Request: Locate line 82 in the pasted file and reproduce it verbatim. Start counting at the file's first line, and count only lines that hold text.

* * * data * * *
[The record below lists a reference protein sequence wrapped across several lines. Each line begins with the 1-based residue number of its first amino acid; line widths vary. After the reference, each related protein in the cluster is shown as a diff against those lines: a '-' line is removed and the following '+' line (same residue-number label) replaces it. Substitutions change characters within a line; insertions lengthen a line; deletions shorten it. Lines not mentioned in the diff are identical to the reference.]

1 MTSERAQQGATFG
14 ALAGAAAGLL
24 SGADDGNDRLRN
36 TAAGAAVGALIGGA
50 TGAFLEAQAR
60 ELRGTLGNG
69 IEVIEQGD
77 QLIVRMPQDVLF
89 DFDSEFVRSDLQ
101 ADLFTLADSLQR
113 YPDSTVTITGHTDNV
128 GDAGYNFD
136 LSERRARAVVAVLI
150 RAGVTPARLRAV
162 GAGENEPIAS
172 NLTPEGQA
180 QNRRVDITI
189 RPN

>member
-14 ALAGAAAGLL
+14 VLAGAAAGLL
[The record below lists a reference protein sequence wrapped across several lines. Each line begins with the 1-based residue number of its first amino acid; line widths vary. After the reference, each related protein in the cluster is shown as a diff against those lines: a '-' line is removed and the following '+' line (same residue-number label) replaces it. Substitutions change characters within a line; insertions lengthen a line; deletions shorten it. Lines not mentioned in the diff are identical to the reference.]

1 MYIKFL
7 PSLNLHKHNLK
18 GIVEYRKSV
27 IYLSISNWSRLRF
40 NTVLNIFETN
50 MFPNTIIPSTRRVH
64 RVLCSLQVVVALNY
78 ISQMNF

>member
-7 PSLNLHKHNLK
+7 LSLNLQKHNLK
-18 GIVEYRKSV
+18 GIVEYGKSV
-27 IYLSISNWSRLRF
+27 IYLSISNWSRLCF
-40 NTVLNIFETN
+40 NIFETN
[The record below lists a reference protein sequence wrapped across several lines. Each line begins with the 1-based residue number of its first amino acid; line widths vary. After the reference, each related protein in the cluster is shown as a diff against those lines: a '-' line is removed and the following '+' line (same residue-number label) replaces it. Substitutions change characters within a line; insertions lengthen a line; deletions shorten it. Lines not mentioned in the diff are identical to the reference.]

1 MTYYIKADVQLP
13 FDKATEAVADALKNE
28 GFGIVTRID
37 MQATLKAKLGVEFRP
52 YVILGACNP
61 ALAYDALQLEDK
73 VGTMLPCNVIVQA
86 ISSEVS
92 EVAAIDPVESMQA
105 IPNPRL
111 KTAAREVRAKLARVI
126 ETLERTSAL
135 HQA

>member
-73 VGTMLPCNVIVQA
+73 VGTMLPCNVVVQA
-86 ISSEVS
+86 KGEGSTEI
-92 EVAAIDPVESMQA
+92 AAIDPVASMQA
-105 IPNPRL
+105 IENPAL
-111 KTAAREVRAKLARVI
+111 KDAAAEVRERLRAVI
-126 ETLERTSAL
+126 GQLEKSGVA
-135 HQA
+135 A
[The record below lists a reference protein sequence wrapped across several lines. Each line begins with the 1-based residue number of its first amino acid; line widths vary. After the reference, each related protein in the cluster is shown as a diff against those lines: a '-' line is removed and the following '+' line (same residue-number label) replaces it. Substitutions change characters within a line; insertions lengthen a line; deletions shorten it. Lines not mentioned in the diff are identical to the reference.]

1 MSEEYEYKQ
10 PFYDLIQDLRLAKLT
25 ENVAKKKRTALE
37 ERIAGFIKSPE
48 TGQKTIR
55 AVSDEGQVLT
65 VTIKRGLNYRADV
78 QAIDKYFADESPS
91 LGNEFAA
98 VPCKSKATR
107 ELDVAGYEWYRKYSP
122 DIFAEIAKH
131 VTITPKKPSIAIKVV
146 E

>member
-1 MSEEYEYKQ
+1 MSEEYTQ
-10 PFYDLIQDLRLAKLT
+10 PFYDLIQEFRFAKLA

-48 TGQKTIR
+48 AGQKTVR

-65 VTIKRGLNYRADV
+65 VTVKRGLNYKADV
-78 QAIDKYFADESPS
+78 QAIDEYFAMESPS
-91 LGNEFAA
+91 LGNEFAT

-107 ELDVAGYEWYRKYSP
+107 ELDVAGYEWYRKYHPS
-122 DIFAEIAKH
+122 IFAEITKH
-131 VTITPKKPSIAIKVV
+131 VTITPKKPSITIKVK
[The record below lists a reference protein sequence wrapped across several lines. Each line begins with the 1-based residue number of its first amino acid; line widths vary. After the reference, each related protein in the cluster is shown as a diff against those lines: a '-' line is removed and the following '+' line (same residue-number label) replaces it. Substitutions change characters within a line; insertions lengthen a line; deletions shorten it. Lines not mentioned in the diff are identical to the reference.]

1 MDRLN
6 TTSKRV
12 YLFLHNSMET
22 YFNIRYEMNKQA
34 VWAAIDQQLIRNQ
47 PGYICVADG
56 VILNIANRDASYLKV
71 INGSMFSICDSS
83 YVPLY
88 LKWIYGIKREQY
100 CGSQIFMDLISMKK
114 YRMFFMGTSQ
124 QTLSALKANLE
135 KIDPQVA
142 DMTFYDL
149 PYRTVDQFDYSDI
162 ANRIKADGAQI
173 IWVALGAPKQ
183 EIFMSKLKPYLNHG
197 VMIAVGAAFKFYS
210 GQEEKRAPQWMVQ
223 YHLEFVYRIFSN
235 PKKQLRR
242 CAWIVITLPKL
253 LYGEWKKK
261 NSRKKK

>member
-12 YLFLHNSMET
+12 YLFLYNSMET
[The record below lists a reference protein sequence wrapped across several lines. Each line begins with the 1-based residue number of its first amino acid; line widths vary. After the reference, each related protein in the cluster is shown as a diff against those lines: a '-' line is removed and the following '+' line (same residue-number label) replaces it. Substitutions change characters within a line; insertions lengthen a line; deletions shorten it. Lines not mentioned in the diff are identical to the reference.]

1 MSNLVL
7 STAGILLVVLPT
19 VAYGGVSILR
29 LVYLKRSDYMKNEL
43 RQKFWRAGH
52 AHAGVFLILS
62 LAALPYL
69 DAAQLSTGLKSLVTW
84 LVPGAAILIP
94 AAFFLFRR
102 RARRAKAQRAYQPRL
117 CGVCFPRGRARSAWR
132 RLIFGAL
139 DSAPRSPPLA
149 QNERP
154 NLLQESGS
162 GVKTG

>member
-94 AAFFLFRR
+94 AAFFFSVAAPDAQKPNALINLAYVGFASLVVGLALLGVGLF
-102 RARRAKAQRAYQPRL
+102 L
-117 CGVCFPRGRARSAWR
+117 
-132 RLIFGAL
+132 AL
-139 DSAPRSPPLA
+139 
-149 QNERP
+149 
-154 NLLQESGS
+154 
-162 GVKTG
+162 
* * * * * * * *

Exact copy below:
122 DIFAEIAKH